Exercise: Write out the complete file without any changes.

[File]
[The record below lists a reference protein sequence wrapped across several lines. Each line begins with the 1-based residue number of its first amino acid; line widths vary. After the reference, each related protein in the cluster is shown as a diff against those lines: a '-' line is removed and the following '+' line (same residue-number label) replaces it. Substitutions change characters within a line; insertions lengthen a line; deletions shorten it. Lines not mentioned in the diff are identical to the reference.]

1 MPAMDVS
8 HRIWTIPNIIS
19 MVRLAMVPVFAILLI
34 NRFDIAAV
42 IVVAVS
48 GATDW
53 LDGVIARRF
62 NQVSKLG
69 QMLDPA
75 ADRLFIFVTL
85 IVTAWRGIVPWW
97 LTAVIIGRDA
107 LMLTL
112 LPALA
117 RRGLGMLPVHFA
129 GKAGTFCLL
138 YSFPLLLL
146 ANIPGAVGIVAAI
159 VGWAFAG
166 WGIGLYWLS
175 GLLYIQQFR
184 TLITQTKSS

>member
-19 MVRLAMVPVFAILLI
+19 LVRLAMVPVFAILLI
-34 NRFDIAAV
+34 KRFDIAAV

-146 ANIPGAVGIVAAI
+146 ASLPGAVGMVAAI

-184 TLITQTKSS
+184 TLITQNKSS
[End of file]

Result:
[The record below lists a reference protein sequence wrapped across several lines. Each line begins with the 1-based residue number of its first amino acid; line widths vary. After the reference, each related protein in the cluster is shown as a diff against those lines: a '-' line is removed and the following '+' line (same residue-number label) replaces it. Substitutions change characters within a line; insertions lengthen a line; deletions shorten it. Lines not mentioned in the diff are identical to the reference.]

1 MPAMDVS
8 HRIWTIPNIIS
19 MVRLAMVPVFAILLI
34 NRFDIAAV
42 IVVAVS
48 GATDW
53 LDGVIARRF
62 NQVSKLG
69 QMLDPA
75 ADRLFIFVTL
85 IVTAWRGIVPWW
97 LTAVIIGRDA
107 LMLTL
112 LPALA
117 RRGLGMLPVHFA
129 GKAGTFCLL
138 YSFPLLLL
146 ANIPGAVGIVAAI
159 VGWAFAG
166 WGIGLYWLS
175 GLLYIQQFR
184 TLITQTKSS

>member
-19 MVRLAMVPVFAILLI
+19 LVRLAMVPVFAILLI
-34 NRFDIAAV
+34 KRFDIAAV

-146 ANIPGAVGIVAAI
+146 ASLPGAVGMVAAI

-184 TLITQTKSS
+184 TLITQNKSS